Many moms never outgrow their childhood love for Princess names, particularly of the Disney variety—going back to Aurora in Sleeping Beauty—which accounts for the tremendous popularity in recent years of Ariel (The Little Mermaid), Belle (Beauty and the Beast), and Jasmine (Aladdin). Dads might accept the names, but maybe not the princess association.
Unisex nickname names are hot hot hot, especially in Hollywood, where Denise Richards and Charlie Sheen and Tiger Woods have daughters named Sam and Rebecca Romijn and Julie Chen have girls called Charlie. Dads might tend to resent this name-napping of classic boys' nicknames.
Mainly it's the moms who studiously track celebrity naming trends and eagerly await the announcement of the latest star-baby moniker. So when several celebs—including Ethan Hawke and Claudia Schiffer—announced this vintage choice, it brought Clementine back to the table. But most dads would still remember the "Oh my darling" song, with her shoes that were number nine.
A number of younger moms are ardent Twilighters and particularly love the character names in the series, including Bella, Edward, Emmett, Esmé, Cullen, and Jasper, with the result that all of them are catching on as baby names. To dads, Cullen sounds like a mispronunciation of Colin.
Moms more than dads like girls' names with an androgynous or even masculine feel, names whose gender ambiguity leads to a more level playing field when it comes to college and job applications, while most fathers like solid gender definition. Despite their objections, names like Harper, Sawyer, Bailey, and Riley are now high on the girls' list.
Moms love the Old Hollywood glamour of this name—as with Ava and Audrey and Sophia—and the fact that it has current celeb status via the children of Patricia Arquette, and Nicole Richie and Joel Madden, as well as the trendy upbeat o-sound ending. But to Dad, Harlow sounds too much like harlot.
Both moms and dads appreciate the spiritual qualities of "virtue" names, but while he might want to stick to the tried and true—Faith, Hope, and Grace—she could be willing to move beyond the obvious and consider reviving such other Puritan names as Honor, Mercy, Clarity, Amity, and Verity.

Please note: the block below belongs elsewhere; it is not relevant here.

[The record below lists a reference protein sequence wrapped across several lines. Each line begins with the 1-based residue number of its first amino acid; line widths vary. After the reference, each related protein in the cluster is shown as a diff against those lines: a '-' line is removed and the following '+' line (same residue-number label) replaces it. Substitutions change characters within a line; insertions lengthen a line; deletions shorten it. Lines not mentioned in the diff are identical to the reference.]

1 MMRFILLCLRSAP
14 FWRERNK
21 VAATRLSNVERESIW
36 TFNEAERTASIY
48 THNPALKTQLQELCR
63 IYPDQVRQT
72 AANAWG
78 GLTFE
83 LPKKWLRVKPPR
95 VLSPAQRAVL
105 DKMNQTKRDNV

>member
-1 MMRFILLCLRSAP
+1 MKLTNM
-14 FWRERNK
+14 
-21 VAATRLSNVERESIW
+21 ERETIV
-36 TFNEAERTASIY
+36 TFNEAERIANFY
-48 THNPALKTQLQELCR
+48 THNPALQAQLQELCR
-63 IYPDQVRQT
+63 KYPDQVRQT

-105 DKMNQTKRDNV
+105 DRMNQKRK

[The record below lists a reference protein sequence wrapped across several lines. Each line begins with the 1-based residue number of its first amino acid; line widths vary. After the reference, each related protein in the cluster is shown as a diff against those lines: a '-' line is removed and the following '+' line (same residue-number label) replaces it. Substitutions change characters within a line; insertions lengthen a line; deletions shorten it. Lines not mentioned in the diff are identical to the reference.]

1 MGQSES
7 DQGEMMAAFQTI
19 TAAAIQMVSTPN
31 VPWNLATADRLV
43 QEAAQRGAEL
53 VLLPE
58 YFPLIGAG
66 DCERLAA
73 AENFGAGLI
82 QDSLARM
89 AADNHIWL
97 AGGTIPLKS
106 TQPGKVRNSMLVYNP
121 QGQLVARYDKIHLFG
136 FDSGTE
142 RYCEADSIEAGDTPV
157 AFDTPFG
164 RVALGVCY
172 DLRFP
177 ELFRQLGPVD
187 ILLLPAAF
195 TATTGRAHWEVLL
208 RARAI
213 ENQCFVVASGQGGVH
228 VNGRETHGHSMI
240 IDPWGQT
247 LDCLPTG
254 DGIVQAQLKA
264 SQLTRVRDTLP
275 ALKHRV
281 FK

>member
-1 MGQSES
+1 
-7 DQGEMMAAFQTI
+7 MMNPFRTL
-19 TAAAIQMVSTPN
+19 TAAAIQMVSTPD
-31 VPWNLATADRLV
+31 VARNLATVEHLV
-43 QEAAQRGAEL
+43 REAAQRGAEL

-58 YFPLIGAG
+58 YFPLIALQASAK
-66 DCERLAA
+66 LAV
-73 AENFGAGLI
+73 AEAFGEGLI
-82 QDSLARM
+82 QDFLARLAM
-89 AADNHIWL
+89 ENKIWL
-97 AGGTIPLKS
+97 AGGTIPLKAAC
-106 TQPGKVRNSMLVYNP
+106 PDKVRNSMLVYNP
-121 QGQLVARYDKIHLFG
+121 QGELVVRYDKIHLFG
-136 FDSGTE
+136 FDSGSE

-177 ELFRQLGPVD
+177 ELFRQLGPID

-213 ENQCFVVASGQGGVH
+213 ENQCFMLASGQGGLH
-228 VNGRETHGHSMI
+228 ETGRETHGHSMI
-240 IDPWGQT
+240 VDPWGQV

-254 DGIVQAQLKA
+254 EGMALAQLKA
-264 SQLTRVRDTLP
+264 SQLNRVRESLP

Women are much more inclined to treasure names from the books they loved as girls, and many are especially partial to the Little Women names. Josephine is a particular favorite, being the strongest, most independent March sister, with the great nickname Josie. Dads would tend to see Josephine as a frumpy old great-grandma name.
The Leonardo DiCaprio factor drew a lot of women to Leo, some liking its concentrated three-letter, two-vowel strength, others appreciating its New Age Zodiac reference. And what does dad think? He finds it hard to get away from the roar of Leo the Lion.
Moms who loved the touching book and movie Marley & Me have been flocking to this soft and gentle surname-name—there were over 2,100 girls named Marley last year. Dad might object to a Golden Lab namesake for his daughter, and prefer the manlier Harley.
Mothers are more daring when it comes to importing names from other ethnicities. To them, Pablo has rich cultural associations, to Picasso the painter and Casals the cellist. To Dad, it might be hard to reconcile the placing of Pablo, Padraig, or Philippe in tandem with an Anglo surname.
When it comes to flower names, it's the moms who are often more open to experimenting with exotic varieties. So while dad might be fine with Lily, Rose, Daisy, and Violet, he might very well recoil in horror at suggestions like Poppy, Camellia, Lilac, Azalea, and Zinnia—all of which are starting to be cultivated more and more.
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